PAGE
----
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Gravitational waves

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According to General Relativity theory, any mass or energy modifies the geometry of spacetime, which means that they change the distances and the time measured with a rule and a clock. If the mass has an asymetric accelerated motion, the spacetime modification can propagate like a wave on a water surface : this is a gravitational wave. More details can be found on the Virgo experiment web site.

When a massive star explodes as a supernova, when a black hole is created, when a neutron star rotates and emits periodically an intense electromagnetic radiation or when two neutron stars inspirals around each other, gravitational waves can be emitted. They are so tinily absorbed by the matter that we can detect them on Earth even when they come from sources several million light-years away.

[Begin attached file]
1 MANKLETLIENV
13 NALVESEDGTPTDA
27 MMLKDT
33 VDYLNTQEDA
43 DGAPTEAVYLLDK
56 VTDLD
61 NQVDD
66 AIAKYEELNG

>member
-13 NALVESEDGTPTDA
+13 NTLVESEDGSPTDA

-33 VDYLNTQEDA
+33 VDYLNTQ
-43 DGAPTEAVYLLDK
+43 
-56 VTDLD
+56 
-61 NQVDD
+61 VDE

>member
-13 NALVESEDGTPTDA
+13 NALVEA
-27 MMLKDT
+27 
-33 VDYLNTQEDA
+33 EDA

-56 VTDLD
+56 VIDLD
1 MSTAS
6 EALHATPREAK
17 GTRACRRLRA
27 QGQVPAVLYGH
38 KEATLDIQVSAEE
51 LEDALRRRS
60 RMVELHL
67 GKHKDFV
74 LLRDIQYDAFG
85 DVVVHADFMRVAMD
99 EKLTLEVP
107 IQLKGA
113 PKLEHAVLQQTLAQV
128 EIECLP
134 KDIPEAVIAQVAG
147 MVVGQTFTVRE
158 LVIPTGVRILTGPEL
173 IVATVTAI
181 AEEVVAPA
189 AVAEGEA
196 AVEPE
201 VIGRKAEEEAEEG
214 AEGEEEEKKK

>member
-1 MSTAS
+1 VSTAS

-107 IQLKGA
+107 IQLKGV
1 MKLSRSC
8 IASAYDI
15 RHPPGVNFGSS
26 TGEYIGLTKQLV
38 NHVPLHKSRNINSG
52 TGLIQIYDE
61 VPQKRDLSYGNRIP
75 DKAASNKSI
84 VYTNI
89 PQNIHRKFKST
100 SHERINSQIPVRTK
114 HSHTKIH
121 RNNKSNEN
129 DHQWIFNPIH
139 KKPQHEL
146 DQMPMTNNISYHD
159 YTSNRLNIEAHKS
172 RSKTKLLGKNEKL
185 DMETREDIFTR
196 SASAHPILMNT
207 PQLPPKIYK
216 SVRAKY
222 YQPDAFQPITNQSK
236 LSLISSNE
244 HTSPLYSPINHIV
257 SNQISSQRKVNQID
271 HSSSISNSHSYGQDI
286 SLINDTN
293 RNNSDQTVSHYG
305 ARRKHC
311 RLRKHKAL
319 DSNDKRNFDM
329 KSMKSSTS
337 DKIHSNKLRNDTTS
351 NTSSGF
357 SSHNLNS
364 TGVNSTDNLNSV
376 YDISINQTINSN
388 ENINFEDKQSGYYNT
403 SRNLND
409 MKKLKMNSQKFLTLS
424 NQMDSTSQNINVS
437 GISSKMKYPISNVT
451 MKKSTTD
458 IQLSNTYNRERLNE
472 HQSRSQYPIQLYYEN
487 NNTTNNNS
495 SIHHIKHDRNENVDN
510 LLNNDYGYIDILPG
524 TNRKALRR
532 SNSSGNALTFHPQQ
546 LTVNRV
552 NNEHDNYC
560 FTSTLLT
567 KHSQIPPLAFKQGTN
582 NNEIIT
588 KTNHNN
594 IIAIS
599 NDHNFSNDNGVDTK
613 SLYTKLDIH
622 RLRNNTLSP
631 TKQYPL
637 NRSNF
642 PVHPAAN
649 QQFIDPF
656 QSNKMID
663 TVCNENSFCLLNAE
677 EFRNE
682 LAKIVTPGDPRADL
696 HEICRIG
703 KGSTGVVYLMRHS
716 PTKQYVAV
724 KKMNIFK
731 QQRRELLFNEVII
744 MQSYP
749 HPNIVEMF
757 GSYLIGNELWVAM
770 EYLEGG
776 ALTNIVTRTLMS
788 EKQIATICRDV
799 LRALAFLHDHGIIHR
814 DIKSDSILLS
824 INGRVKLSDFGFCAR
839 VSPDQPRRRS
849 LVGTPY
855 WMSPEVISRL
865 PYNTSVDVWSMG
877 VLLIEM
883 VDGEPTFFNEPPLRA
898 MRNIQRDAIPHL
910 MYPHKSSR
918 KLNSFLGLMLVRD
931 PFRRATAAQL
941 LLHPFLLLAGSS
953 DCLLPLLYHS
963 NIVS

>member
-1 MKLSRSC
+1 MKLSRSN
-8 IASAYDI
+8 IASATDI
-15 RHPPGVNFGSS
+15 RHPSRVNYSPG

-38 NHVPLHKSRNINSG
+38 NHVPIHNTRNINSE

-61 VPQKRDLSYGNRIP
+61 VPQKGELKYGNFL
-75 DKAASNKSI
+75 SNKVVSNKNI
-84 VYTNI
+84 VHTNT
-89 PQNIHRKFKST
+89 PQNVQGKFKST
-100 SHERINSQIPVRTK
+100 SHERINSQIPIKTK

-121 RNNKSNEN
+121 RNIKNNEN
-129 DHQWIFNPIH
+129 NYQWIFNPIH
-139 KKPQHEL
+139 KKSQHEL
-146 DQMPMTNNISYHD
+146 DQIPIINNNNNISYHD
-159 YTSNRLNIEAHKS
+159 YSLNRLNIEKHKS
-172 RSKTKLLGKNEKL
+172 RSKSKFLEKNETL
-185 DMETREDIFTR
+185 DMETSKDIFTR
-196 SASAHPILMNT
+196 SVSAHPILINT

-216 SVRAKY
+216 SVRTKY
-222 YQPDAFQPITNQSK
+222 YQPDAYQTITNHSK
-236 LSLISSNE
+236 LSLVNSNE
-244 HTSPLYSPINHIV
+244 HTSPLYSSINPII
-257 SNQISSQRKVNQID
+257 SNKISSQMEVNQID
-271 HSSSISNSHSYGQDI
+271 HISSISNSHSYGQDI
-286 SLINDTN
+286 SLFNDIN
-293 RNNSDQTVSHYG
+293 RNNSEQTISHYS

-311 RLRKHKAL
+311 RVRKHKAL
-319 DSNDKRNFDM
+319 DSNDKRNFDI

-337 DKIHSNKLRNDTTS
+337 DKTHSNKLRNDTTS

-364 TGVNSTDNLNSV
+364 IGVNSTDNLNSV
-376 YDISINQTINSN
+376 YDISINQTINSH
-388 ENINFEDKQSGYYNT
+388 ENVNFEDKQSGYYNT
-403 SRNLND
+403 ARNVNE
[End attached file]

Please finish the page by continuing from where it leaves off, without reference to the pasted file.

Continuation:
A first indirect evidence of the existence of gravitational waves was obtained thanks to the binary neutron stars PSR1913+16, discovered in 1974 by Russell Hulse and Joseph Taylor. Using the Doppler effect, Joel Weisberg and Joseph Taylor measured, over more than 30 years, the increase of the orbital speed of the two stars and showed that the orbital period decreases in in full agreement with the hypothesis of gravitational waves emission.

Since September 14th 2015, the interferometric detectors of the LIGO and Virgo collaborations have provided the first direct evidence of the existence of the gravitational waves, by detecting several times those waves emitted by binary black hole or neutron star coalescences.

Especially, on August 17th 2017, the LIGO and Virgo interferometers have started a new multi-messengers astronomy by detecting gravitational waves produced by the coalescence of two neutron stars. A detection which has beenfollowed by those done in the electromagnetic wave domain by several observatories and satellites.